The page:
Compass and Cafe Luxembourg: Revenge of the Loser
This week, Frank plays the Chuck Woolery to our blank-faced 33-year-old administrative assistant looking for love.
“My name is Trelizabeth, and while my once-conjoined twin got the brain, I got the SMILE!!!!!!!!!!”
The two bachelors we’re deciding between, Café Luxembourg and Compass, are archetypal, really— Willoughby versus the Colonel, Zach versus Screech— it’s the flashy, popular dude versus the meritorious dork. In many ways, it is the ultimate scenario of high school injustice: says Frank,
“Cafe Luxembourg is the soccer captain to Compass's science club president. It has more sex appeal and an easier time getting dates.”
It’s an interesting comparison. Luxembourg is 22, a young hot athlete...
...while Compass is hindered as much by being a dork as it is by being 4 years old.
Your mold garden's awesome, Gary, but I'm still not going out with you.
After some inevitable Compass language (Lost its way! Back on track!) the Count begins what will be a litany of praise for its food.
“When several friends and I recently had [the skate], the moistness of the fish and the crunchiness of its panko crust played a textural tug of war. Neither side lost, so we won. Entrees arrived, and we were victors again.”
By the time dessert came, Frank and his guests had vanquished the entire place, roping up surviving diners to sell to the Mongols and bundling tableware for booty on their yaks.
“Well, that’s that. Check please?”
"Our lobster, poached in olive oil before being pampered with butter and clementine juice, made a dreamy case for never treating lobster any other way."
Soooooo...does that mean no more accessorizing with it?
Meanwhile, hottie Luxembourg has no idea how to handle fish. Its skate “had been put through uneventful paces - a sizzling encounter with olive oil, a subsequent shower of capers - and had emerged somewhat gummy.”
Well, even if the end result didn’t win Frank over, the “sizzling encounter” and “subsequent shower” sounds sexy, even if it was a caper-shower. Frank is baffled by Luxembourg's appeal:
“The way people push to get in and wait three deep at the bar, you'd think the restaurant's signature yellow tile walls were coated in some sort of culinary pheromone.”
That’s actually not a bad idea. Coat your restaurant walls in men’s Axe deodorant, sit back in a lawn chair with a stop watch and count the seconds until I stumble in, crazed she-wolf hormones squirting out my ears, to hump every last tile. However, is that even necessary? Did the popular jock ever have anything going for him but being a popular jock? Not really. As Frank explains,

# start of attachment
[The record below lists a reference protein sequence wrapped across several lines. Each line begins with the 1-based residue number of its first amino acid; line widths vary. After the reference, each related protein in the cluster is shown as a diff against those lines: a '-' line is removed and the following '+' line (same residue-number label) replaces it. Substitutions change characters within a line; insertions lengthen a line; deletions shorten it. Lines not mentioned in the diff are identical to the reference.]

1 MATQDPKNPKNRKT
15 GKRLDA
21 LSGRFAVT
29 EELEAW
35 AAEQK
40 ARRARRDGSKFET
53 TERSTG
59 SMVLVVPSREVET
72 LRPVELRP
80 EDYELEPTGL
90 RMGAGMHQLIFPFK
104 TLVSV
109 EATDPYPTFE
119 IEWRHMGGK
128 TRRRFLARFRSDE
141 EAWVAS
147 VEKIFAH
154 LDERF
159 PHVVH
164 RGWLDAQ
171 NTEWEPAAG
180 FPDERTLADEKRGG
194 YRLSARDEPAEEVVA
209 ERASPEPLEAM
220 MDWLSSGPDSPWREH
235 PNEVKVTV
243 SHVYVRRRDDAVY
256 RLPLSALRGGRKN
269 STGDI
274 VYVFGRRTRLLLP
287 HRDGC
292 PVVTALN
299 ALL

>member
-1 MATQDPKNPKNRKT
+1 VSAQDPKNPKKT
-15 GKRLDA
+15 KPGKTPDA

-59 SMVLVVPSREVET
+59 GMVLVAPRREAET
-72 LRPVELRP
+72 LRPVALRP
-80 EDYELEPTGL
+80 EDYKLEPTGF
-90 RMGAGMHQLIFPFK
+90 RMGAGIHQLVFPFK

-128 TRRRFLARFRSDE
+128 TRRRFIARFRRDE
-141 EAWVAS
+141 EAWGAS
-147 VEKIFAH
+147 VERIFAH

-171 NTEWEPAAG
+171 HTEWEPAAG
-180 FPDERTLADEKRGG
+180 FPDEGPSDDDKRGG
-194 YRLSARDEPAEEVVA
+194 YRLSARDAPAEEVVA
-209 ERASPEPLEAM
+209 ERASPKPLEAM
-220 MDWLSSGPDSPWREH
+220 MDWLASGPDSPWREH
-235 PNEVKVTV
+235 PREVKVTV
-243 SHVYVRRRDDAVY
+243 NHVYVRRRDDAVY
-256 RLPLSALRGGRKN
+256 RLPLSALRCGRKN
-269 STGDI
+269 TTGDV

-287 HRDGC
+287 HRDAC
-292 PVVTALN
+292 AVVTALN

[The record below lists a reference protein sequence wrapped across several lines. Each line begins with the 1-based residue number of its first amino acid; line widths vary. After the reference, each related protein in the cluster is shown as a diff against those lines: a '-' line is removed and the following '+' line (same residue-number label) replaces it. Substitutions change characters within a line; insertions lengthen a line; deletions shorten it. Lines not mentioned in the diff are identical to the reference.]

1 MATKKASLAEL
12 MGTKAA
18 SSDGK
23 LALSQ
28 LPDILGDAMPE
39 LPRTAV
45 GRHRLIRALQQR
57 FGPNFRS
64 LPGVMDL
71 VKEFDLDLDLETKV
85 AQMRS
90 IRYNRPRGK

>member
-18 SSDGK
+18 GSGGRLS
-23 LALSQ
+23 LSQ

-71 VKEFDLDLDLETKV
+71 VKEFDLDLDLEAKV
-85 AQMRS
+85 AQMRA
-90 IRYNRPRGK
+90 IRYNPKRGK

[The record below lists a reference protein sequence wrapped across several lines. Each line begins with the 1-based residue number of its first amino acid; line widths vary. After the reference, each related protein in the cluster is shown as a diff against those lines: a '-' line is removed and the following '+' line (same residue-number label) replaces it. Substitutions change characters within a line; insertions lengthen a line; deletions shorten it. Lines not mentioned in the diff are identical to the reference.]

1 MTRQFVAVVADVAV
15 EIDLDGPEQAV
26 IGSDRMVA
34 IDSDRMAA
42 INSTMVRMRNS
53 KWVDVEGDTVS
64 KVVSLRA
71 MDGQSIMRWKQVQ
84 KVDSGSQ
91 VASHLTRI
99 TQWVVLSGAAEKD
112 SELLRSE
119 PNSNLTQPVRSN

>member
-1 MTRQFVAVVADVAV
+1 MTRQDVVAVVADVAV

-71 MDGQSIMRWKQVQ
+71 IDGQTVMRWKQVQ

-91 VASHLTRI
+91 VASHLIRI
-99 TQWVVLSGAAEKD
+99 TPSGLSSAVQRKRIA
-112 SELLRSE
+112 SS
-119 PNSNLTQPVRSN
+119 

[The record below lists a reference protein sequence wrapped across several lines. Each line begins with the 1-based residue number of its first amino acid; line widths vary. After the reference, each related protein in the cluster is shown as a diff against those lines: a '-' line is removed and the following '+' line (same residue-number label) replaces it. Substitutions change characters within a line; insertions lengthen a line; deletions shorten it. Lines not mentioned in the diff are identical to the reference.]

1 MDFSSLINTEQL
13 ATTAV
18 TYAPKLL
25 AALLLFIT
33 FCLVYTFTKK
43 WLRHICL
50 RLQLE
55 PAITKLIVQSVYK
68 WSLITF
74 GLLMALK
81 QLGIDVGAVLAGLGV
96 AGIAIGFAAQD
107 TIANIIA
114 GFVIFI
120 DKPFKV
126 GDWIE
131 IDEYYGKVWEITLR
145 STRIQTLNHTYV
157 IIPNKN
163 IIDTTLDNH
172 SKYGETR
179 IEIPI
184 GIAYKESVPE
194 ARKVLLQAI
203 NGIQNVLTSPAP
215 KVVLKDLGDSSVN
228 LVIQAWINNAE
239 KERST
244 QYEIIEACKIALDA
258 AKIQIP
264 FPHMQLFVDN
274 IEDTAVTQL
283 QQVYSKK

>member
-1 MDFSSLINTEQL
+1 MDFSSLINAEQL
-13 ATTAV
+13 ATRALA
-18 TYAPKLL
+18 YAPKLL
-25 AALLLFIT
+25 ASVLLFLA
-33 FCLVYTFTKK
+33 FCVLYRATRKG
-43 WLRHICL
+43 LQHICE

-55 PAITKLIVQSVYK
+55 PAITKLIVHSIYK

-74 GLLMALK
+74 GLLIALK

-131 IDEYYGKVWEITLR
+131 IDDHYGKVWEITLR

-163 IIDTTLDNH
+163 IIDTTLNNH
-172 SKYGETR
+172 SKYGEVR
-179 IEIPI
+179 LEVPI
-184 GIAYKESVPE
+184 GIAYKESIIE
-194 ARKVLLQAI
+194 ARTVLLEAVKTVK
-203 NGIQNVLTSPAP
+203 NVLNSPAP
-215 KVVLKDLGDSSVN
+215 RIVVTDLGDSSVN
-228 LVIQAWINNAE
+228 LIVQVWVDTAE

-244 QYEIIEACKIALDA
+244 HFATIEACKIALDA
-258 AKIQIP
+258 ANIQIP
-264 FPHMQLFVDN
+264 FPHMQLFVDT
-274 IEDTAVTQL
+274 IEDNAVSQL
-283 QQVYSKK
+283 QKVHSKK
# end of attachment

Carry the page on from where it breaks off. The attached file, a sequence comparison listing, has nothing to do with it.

“success perpetuates itself, a self-sustaining reality sometimes divorced from the merits, while a history of failure obscures current accomplishments.”
Hence, the popular kid wet-farts his pants in Latin class and he's a hero, but the school dork saves an errant fawn from falling down a well, and everyone ridicules him.
"I guess it’s just you and me, Louise. [sigh] So...can you fit in a prom limo?"
And speaking of deer:
“In the restaurant business, as in so much else, reputations linger and a herd mentality rules. Diners crowd Cafe Luxembourg, which is now 22 years old, in part because they see that it's always crowded. Diners don't rush to Compass, which is not yet 4, because they don't notice any stampede in that direction.”
Let me paraphrase: “People like you and your siblings and parents and the other re-re’s I see pigeon-toeing half-blind into walls, and drooling out the side of their faces, are mindless sheep.”
Yeah, RIGHT, Frank! That is soooo insulting! Now if you’ll excuse me, I have to go buy this shithead’s album...
...smoke some cigarettes, and then throw myself off a Swedish cliff.
The Count concludes with a fervent pitch for the dork, encouraging us to see through the “hip” but “sluggish and often distracted” Luxembourg (picture the jock fondling your boob in the front seat of a Firebird while simultaneously flipping through his baseball card album). Its competitor, in contrast, “can't coast on comely pouts and poses.” [aside: Frank + Alliteration = Forever]
But if you didn’t already glance ahead to see that Lux got one star and Compass two, Frank will tell it to you striaight (and by “straight,” I mean with the last installment of an absurdly extended, essay-length metaphor):
“…if Cafe Luxembourg assumes your interest, Compass eagerly pins a corsage on you.”
Well, I guess it's worth a shot.